Apparently they sold their credit card business to HSBC.
No more need be said.
Yes, i used to (please note the past tense) have accounts with HSBC.
I'm wondering about this, too, since IIRC PCI-DSS standards require end-to-end encryption using the clearinghouse's Triple-DES key, which not even the store is supposed to be able to decrypt.
Wish I could remember where I read the details, but the point of attack was the interface between two sets of exchanges. Both individual links were secure end to end, and they thought the transfer between the two was good as well. It sounded like the breach was both novel and clever. Although this is the first article I've seen confirming it was the POS system and not the back end db that was cracked. I was suspicious about that because of the too careful wording they were using to describe the breach and the ranged time period.
Target ran into a problem, Eric Chiu, president and co-founder of cloud control company HyTrust said, where point-of-sale and customer database systems connect to networks. Chiu said hackers can access that point and sneak undetected inside a corporate network. Ominously, he also added because of the density of information available on today’s networks, hackers don’t just get some data, they get a lot of it.
"Wish I could remember where I read the details, but the point of attack was the interface between two sets of exchanges. Both individual links were secure end to end, and they thought the transfer between the two was good as well. It sounded like the breach was both novel and clever. Although this is the first article I've seen confirming it was the POS system and not the back end db that was cracked. I was suspicious about that because of the too careful wording they were using to describe the breach and the ranged time period."
If the exploit was made in the POS system, then that smacks of an inside job of some sophistication. Based on what I know of modern retail POS systems, they're (a) trade secrets with tons of secret sauce, (b) rolled out in very controlled and restricted ways to minimize disruptions, and (c) deployed on a closed intranet.
Therefore, to get an exploit onto a modern POS system would involve (a) Tampering with a very secret program code (How many people have code access for the POS system?) (b) Slipping the exploit into a scheduled software rollout, passing any testing that would've occurred before then, and (c) Either bridge the intranet with the Internet or extract the siphoned details locally in some other manner.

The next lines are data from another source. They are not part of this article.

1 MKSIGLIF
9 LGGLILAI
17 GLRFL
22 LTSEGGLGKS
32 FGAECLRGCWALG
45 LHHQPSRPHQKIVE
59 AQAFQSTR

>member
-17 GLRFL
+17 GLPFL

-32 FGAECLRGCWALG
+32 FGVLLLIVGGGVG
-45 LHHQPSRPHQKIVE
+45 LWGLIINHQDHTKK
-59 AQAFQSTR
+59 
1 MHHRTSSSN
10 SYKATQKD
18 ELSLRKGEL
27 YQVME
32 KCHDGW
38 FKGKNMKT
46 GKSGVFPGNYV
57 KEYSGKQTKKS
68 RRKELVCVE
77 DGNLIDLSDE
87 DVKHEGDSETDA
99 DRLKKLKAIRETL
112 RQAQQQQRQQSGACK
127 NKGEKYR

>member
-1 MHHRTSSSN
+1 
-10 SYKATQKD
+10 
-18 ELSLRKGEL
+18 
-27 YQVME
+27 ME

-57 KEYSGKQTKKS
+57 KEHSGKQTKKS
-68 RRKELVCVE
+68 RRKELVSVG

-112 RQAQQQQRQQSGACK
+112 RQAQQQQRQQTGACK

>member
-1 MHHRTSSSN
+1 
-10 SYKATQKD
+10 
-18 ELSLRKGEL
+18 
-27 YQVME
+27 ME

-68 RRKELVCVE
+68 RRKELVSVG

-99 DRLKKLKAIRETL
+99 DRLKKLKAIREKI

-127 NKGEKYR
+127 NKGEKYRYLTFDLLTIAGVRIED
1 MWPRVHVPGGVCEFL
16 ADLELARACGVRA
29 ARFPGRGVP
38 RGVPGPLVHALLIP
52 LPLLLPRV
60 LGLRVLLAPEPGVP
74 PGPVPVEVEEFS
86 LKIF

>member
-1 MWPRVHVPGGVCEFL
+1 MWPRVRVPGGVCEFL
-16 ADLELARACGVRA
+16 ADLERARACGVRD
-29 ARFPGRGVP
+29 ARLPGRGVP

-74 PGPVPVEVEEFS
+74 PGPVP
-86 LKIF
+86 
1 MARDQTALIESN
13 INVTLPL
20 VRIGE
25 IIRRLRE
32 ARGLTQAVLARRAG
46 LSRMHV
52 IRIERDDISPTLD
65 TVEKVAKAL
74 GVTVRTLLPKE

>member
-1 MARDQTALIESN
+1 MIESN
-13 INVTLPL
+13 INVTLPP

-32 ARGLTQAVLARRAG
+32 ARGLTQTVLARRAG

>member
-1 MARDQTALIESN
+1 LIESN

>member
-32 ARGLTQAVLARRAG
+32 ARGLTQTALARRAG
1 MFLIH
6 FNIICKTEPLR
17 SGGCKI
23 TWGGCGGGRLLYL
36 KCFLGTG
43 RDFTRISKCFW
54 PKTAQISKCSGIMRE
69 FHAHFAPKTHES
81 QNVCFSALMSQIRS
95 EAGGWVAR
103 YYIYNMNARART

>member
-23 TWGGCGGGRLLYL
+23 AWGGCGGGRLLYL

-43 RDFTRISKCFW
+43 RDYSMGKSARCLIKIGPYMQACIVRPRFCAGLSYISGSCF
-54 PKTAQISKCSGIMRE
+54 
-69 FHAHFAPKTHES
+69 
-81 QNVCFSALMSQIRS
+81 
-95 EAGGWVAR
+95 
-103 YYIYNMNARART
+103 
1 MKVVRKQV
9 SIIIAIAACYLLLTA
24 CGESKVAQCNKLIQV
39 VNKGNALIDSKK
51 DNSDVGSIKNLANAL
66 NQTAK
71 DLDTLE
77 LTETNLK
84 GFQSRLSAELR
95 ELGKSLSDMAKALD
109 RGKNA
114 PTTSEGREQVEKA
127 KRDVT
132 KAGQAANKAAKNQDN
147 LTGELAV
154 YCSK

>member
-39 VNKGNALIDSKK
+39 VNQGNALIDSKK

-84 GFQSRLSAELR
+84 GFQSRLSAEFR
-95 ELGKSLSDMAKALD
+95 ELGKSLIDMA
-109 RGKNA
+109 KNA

I don't think any outsider could achieve a feat of the scale we're talking about.
I suspect PCI will have to look into reducing the trust level of the POS system as a result of this. Based on what I've read, the standards as they are mean the POS can obtain the card data unencrypted, and that may have to change. Newer equipment may mandate the use of encrypting magstripe readers and the use of PKI where not even the store knows the decryption key (IOW, only the payment processor would be able to receive the magstripe data). This may also be considered as Chip-and-PIN is considered for American rollout (because despite its increased security, it has been shown to have holes that can be exploited at the POS level as well).
HSBC Credit card processing?
Don't know what's left of it, but in the US, HSBC sold off the Credit Card biz a while back to Capital One.
As to security and such... when you hire under-qualified staff and off shore your IT development, you get what you paid for.
Apparently I'm going to have to stop thinking those snide comments to myself.
I saw the headline on the main page and immediately thought "wonder if they used the same people as Target" only to get to the last paragraph.
Not that my cc info is at risk from either store.
Target relies on a Virtual Solution ..
"In 2004, Target joined the Microsoft Technology Adoption Program (TAP) for virtualization and found the solution it was looking for. During the TAP, the Microsoft team worked closely with Target Technology Services team members to virtualize the Linux-based pharmacy solution and run it successfully in a Microsoft Virtual Server 2005 environment"
Re: Target relies on a Virtual Solution ..
Relevance, nil. One does not virtualize POS systems. The majority of store POS systems are *not* the pharmacy systems.
Why are we talking about 'people'? This isn't going to cost any one 'person' a penny. Credit Card companies need to sort their POS. Fast, I would suggest,
Erm, the POS systems belong to the store, not the credit card company.
Now, how did the POS systems, aka cash registers, manage to have a path out, which is required for that information to leave the system and land in someone outside's computer?
POS systems should not be able to route traffic to each other, especially not offsite in another store. They should also not have the ability to route traffic to the internet at all. To and from the transaction servers only.
What normally happens is that the POS units link to a back-office server for that store, which in turn is connected to the company headquarters or some midway point, depending on the scales involved. And it's headquarters that also tells the back-office machines who to contact on the corporate net in regards to credit card transactions and so on (if they don't route the transactions themselves, another possibility).
AFAIK, these all run on closed networks (most of the ones I've seen use Class 1 10.x.x.x private net addresses).
Missed it by that much
"The security of our customers' information is always a priority..." the retailer said,
Just not on that day...